Australia and New Zealand's private and public sectors are being urged to be more transparent.
An open letter has been signed by information access commissioners and Ombudsmen from both countries.
The letter calls for more public access to information about themselves.
"Each year, about 60 percent of the complaints my office receives are from people being denied access to their personal information," said Privacy Commissioner John Edwards.
"For instance, organisations have an obligation to respond to a request within 20 working days. Requests for personal information can also involve emails, text messages, camera footage or even the memory recall of a conversation."
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The office of the Ombudsman says it's becoming increasingly important as Government services go digital. It urges Governments to take advantage of the digital age to provide more information to the community.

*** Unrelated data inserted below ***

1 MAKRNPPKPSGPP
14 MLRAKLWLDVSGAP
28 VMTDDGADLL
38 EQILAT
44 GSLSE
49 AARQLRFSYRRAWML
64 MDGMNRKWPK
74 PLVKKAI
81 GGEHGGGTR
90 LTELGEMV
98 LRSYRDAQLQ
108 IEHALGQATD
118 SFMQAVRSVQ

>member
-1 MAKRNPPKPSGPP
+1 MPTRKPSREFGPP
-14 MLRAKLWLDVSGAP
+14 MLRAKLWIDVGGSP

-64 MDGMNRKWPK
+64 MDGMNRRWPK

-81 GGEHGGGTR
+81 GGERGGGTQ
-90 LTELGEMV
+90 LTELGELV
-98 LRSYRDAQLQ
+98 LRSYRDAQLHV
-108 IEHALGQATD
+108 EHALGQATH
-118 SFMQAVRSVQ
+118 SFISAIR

The Office of the Privacy Commissioner has provided a tool which makes it easy to request information from "any organisation, business or Government agency in New Zealand"
The letter, signed by Chief Ombudsman Peter Boshier and several state equivalents from Australia, marks International Right to Know Day.
"The Privacy Act gives people an important human right to know the basis for decisions that are being made about them by organisations. It gives individuals an essential way to find out what is known about them and to be able to take control of their privacy," said Edwards.
International Right to Know Day was first marked in 2002, and adopted by the UN as Access to Information Day in 2016.